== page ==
ST. PAUL, Minn. -- The Minnesota Wild nearly gave away another game.
Rick Nash's high stick and a favorable video review helped them hang on.
Owen Nolan came off injured reserve to get an assist and his first goal for Minnesota, and the Wild beat the Columbus Blue Jackets 2-1 on Saturday night after Nash's tip-in with 11.5 seconds remaining was waived off.
"Well, we're the Wild! Come on! The Wild! You know we like to make it exciting," coach Jacques Lemaire said, rather sarcastically in reference to their overtime loss to Buffalo two days before after a two-goal lead vanished with 4 minutes left.
Nick Schultz was called for hooking with 3:35 remaining to give Columbus a late power play, but the Wild staved it off and improved to 19-for-19 on the penalty kill this season.
After Minnesota nearly scored an empty-netter in the final minute, the Blue Jackets brought the puck back the other way and Christian Backman fired a desperation shot from just inside the blue line. Nash was in perfect position about 15 feet from the goal, but he raised his stick to direct it past Backstrom and prompt the review.
The NHL had all 30 teams in action Saturday, so the video review room in Toronto was overworked. According to a blog post on the league's official Web site, off-ice officials deemed the evidence inconclusive. So the decision was sent back to Minnesota, and the referee who made the initial call was overruled by his three colleagues.
Columbus coach Ken Hitchcock tersely dismissed the situation.
"Our description of it and our view on the video is different than the referee's, so what does it matter?" he said. "It's not a goal. They won the hockey game."
The Wild, of course, were convinced.
"When I saw the replay on top, it was obvious," Lemaire said. "Nash is really tall, and he had his stick above the shoulders."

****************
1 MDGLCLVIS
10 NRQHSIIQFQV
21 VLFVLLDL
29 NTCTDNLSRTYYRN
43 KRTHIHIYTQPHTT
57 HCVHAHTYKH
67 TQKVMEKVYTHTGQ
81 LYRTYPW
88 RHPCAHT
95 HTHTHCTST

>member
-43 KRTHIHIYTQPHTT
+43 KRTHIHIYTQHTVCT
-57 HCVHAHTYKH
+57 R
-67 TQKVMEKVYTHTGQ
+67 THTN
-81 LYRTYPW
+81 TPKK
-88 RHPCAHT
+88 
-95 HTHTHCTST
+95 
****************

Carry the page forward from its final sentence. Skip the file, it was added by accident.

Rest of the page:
Nash, who's listed at 6-foot-4, demurred.
"I didn't get to see any of the replays. ... That happens so fast. I couldn't even tell," he said.
Next time, the Blue Jackets need to start their comeback sooner.
"We just turned the puck over a little too much. The Wild wait for that," center Derick Brassard said.
Nolan missed the previous three games because of a leg injury. He took the place on the active roster of star Marian Gaborik, who has been out since Oct. 14 due to a lower-body injury.
The Wild led 1-0 at the second intermission, but that lead could have been larger. They outshot the Blue Jackets 10-3 through the first 17 minutes. Nolan later fumbled a pass at one point between the circles and was denied by a smooth kick save, but Bouchard came through on that same sequence with 26 seconds remaining in the opening frame after Marek Zidlicky tracked it down and fed Bouchard.
Mikko Koivu notched his ninth assist midway through the third period with a nifty backhand pass near the post to set up Nolan in the slot against Norrena and make it 2-0. It looked like the Wild were in solid shape, but that two-goal lead can often be dangerous.
"I still have that last game in my mind," Lemaire said, adding: "I saw too many mistakes at the end there. We have to cut that down."
Through six games, Backstrom has given up 12 goals. His best save was probably in the second period, when he stuck his left pad out to block a shot by Brassard.
Nash had a breakaway chance in the third period when Minnesota's Brent Burns committed a turnover on a power play, but Backstrom turned away that attempt.
"Timing is everything. What are you going to do?" Hitchcock said. "He's getting the chances. It's unfortunate for him. Maybe in a couple of weeks those will all go in."
- The Blue Jackets have become a dangerous team to play. After one of their errant sticks accidentally hit Rangers coach Tom Renney in a 3-1 loss to New York the night before, a loose puck ricocheted over the Wild bench and appeared to strike team trainer Don Fuller. He left with a towel pressed against his head.